Opinion/Editorial from Sen. Lincoln Hough: Mental Health Awareness

Wednesday, May 31, 2023

Jefferson City — State Sen. Lincoln Hough, R-Springfield, discusses Mental Health Awareness Month: Making Sustained Investments a Top Priority:

As we close out Mental Health Awareness Month, I wanted to share with readers how we continue to invest in life-changing and life-saving programs and services for those suffering from severe mental illness or substance-use disorder. During the first week of May, we completed an unprecedented budget for mental health providers across the state. These investments are specifically aimed to connect our state’s resources across the broad spectrum of hospitals, law enforcement and mental health providers, and improve cooperation between these entities to get people into treatment as quickly as possible.

Behavioral health conditions, and the people who suffer from them, have long been underfunded and underserved in this country. Entrance into treatment has routinely been through improper portals consisting mainly of emergency rooms and the penal system, costing taxpayers billions. Only recently has the state begun to focus its attention on frontline interaction and immediate treatment. This attention frees up countless hours for law enforcement officials and emergency room personnel.

These issues in behavioral health will not go away without continued transformative, generational investments into the access of services, a continuum of care, crisis response and placements that will connect individuals in need to immediate treatment. The Missouri Senate, during this past session, has acted on these needs. Understanding the reality that law enforcement and hospitals are not the best or most cost-effective treatment providers for those experiencing a behavioral health crisis has been key. As the Senate Appropriations Committee chairman, I will continue to urge the committee to see the value in these investments going forward.

 Key investments in behavioral health care: 

  • An additional $10 million for a statewide network of behavioral health crisis centers (BHCCs) that focus their care on individuals in crisis, with mental health professionals available to triage, assess and provide immediate care to stabilize the crisis and connect the person to the appropriate follow-up treatment. This frees law enforcement to do the important jobs of protecting our communities and frees up emergency rooms while being more cost-effective.
  • $4.3 million for 35 Youth Behavioral Health Liaison (YBHL) positions working with children, often contacted through the child’s school or a school resource officer. These non-uniformed individuals provide screenings and other mental health resources deemed necessary at the time. The goal is to make sure that youth are evaluated, allowing providers to either create a safety plan to keep them safe in their home or, if they need to be hospitalized, keep them safe while a treatment plan is formed. YBHLs are also tasked with establishing or enriching relationships with school personnel, law enforcement, the state’s Children’s Division and juvenile court staff to ensure proper collaboration.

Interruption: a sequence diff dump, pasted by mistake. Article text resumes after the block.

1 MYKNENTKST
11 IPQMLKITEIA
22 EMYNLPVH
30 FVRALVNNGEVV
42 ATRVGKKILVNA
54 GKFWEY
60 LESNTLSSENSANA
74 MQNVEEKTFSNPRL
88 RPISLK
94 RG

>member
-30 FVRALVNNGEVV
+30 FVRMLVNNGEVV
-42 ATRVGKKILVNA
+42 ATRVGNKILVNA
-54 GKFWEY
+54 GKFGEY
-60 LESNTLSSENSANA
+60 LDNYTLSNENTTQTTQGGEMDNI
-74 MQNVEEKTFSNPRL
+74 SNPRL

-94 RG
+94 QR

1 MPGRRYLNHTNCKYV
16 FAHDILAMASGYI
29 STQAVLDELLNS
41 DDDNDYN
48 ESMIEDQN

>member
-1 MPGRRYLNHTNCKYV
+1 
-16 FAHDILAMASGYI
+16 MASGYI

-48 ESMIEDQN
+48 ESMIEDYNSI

• $123 million for increased statewide access to community mental health providers. This first-of-its-kind investment will provide necessary capital improvements for providers and will allow them the flexibility to reach further into our rural areas to serve those who may have traveled great distances for treatment in the past, or who may have gone without the necessary preventive care and treatment they needed.
  • $52.7 million for enhancement of telehealth and digital healthcare options. The goal of this one-time funding is to create access to treatment for individuals in underserved areas of the state. Telehealth and other investments in broadband improvements are the future of out-state health care. These dollars will also be used to purchase transcranial magnetic stimulation equipment. This cutting-edge equipment for individuals suffering from PTSD will be spread statewide and provide services for our military, law enforcement and other emergency personnel in need of treatment.

These are just a few of the investments into the behavioral health care system we have made here in Missouri. The need for mental health and substance-use services will not go away anytime soon. My colleagues and I will continue to provide the necessary resources needed to fight this silent epidemic.